The election's postmortem analysis will be haunted by a shrill complaint: "Not enough women were elected!" The accusation should be ignored because there is no proper ratio of female versus male office holders. Whoever receives the largest vote total in a free election is the proper winner regardless of gender, race or religion.
But the gender card will be played. The argument will run: women constitute 50 percent of the population; if women were truly equal, 50 percent of elected officials would be women; the percentage is far lower; therefore, women are not equal. This argument is false and reflects the changing definition of "equality" within feminism.
Equality used to refer to opportunity: women wanted their persons and property fully protected under the law and to have the same access as men to public institutions, such as universities and the courts. Women's call to vote grew so loud that "woman's rights" and "suffrage" briefly became synonyms. In 1920, ratification of the 19th Amendment assured the vote to American women. And, yet, few women were elected to political office.
Sixties feminists faced a problem. Most legal barriers to women had been swept away. Yet "imbalances," such as the low ratio of female politicians, persisted and were viewed as proof that women were still oppressed. In their view, a true equality of opportunity would have rendered an equality of results.
The call for equality became a cry for women to have equal access to all aspects of society. This new view of equality broke with the old one in two important ways. First, the traditional distinction between "public" and "private" was erased. Equality of access no longer referred to public institutions but to privately-owned ones as well. Second, the law was asked to accord privileges to women in order to compensate them for past wrongs and to establish a "level playing field."
For example, affirmative action regulated whom a business owner could hire.
Today, almost two generations have been raised on this level playing field and have voted their conscience. Yet far fewer women than men are office holders.
One explanation is that '60s feminists were flatly wrong. Equal opportunity in life usually renders unequal results because outcomes depend on many factors other than the equality of either opportunity or access. For example, outcomes depend on the preferences of those involved, preferences that differ widely not only from group to group but also from individual to individual.
Consider how few female firefighters exist. This is not because women are barred from the profession. Indeed, fire departments actively recruit women to comply with affirmative action. The lack of female firefighters may be due to nothing more than the well-documented tendency of women to choose less dangerous, less physically demanding jobs that allow time for their families. In all likelihood, the imbalance has nothing to do with inequality.
Something similar may be at work regarding women office holders. If a majority of women do not choose a political career, if most women voters do not cast ballots for their own sex, this is a fascinating social pattern. But it doesn't necessarily say anything about women's equality: it only reveals women's preferences.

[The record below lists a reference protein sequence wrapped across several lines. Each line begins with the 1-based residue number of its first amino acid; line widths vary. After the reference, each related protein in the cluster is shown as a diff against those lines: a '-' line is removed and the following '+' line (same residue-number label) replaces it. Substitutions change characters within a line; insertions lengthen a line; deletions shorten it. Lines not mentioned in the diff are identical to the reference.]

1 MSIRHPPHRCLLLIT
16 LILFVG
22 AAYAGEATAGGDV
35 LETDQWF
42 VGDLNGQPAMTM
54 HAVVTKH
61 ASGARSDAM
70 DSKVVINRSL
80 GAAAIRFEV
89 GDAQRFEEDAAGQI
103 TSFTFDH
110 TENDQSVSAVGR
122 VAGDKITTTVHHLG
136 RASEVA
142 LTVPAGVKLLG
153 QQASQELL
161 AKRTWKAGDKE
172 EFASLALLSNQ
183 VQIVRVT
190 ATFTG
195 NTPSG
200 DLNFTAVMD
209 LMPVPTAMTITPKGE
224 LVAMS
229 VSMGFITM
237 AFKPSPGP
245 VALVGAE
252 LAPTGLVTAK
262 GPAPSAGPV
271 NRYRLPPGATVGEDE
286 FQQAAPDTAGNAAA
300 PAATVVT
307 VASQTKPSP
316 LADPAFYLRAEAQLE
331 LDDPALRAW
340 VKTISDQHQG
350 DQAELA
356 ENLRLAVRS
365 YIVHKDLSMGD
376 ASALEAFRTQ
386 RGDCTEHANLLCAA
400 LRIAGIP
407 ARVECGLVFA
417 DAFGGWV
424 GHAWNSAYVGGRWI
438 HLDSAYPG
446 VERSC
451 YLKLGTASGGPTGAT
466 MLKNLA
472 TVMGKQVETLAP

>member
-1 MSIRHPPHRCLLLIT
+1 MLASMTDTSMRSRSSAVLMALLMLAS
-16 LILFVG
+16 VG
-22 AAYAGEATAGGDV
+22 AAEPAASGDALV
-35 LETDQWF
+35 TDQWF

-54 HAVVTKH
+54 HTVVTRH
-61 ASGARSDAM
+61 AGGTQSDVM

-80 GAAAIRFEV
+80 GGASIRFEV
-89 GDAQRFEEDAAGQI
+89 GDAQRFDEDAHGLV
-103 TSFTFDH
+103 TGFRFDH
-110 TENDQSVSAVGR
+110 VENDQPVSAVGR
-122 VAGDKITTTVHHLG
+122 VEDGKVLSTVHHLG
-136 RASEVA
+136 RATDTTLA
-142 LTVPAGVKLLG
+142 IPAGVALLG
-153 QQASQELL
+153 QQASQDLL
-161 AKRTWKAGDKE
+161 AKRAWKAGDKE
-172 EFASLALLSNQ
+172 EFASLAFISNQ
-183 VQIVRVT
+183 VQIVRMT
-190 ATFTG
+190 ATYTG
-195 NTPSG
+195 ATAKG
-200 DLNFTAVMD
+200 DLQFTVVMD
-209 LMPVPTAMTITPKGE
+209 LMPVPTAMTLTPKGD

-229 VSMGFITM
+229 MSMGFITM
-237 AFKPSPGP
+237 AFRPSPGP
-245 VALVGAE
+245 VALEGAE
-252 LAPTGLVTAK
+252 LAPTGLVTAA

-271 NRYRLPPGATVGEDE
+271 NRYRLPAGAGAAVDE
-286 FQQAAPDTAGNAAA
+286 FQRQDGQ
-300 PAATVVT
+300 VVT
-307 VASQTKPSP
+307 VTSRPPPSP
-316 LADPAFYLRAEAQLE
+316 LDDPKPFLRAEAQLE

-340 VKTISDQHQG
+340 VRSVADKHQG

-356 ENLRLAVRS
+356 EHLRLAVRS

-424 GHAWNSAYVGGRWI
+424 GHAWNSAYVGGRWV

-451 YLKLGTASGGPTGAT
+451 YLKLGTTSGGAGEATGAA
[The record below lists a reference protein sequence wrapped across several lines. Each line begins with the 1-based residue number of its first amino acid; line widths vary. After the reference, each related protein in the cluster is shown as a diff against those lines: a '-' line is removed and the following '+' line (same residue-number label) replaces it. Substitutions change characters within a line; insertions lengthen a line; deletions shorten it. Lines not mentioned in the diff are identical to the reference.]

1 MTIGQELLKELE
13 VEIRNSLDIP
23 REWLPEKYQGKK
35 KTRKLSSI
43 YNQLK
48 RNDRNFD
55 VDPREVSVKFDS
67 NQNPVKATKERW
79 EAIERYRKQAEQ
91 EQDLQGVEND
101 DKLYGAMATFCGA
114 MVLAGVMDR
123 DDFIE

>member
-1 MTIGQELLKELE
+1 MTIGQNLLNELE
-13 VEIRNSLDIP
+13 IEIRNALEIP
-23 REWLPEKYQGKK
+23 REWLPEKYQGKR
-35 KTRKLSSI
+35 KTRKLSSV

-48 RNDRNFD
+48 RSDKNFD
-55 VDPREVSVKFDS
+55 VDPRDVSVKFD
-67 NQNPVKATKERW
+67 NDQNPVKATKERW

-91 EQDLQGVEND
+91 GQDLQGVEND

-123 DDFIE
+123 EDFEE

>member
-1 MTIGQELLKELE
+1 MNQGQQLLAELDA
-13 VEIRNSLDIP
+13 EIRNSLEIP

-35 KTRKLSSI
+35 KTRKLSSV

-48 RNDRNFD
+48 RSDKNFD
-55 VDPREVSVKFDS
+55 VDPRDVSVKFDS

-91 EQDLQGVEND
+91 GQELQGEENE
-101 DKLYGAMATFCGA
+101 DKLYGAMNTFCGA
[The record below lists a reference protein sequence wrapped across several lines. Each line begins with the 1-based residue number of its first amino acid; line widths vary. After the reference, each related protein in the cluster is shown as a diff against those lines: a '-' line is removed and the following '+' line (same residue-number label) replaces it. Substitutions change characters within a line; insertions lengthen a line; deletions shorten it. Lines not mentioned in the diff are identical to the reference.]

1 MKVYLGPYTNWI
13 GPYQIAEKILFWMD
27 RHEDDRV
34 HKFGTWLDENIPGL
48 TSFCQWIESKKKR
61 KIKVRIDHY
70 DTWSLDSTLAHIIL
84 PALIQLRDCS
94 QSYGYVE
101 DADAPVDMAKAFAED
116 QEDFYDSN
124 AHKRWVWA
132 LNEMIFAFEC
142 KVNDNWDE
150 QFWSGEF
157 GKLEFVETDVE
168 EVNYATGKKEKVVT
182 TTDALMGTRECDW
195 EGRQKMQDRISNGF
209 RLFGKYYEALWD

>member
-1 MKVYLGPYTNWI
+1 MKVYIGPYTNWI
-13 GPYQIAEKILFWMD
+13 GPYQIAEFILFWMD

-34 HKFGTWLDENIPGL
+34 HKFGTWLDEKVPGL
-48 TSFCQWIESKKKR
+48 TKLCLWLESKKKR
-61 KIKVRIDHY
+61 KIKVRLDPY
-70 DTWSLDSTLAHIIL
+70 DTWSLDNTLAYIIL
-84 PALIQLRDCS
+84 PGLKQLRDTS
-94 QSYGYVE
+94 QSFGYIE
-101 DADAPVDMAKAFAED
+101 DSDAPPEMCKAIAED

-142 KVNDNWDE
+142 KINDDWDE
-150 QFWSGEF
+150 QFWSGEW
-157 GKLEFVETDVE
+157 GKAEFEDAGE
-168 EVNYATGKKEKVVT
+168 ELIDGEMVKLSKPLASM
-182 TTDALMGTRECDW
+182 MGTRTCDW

Nevertheless, politically correct feminists will proclaim that the election returns reflect the oppression of women. The definition of equality has changed once more to mean "equality of outcome," not of opportunity or access.
It is always instructive to read United Nations documents because PC feminists speak candidly within them. The new term being used there is "substantive equality."
The International Women's Rights Action Watch is an organization with "special consultative status with the U.N.," that works to "facilitate the monitoring and implementation" of the Convention on the Elimination of all Forms of Discrimination Against Women (CEDAW). IWRAW speaks of CEDAW's demand that states "ensure an equality of results between women and men." To do so, CEDAW realizes that states need to treat women and men "differently." Women’s needs must be "specially recognised and catered for [sic] in the context of employment, education, financial services, politics and all other spheres of life."
In short, pervasive laws will benefit women and disadvantage men in order to achieve an equality of results.
Election results will probably be included, if only indirectly. For example, in Kosovo, the U.N. mandated a gender quota. Every third candidate in the 2001 election had to be a woman. Close to a third of the offices went to women. The elections were still called "free" because no one tried to rig the vote count, only the nominations. But, as the notoriously corrupt 19th century politician, Boss Tweed once declared, "I don't care who does the electing just so long as I do the nominating."
Dr. Mark Cooray has well expressed the difference between various concepts of equality within feminism. "Equality of opportunity provides in a sense that all start the race of life at the same time. Equality of outcome attempts to ensure that everyone finishes at the same time." Cooray considers "equality of opportunity and freedom" to be "two facets of the same basic concept." Equality of results, however, "is the goal of radical socialism."
As long as women are as free as men to run for office and to vote as they choose, then whatever number of women are elected is the right number for an equality based on freedom.
Wendy McElroy is the editor of ifeminists.com and a research fellow for The Independent Institute in Oakland, Calif. She is the author and editor of many books and articles, including the new book, Liberty for Women: Freedom and Feminism in the 21st Century (Ivan R. Dee/Independent Institute, 2002). She lives with her husband in Canada.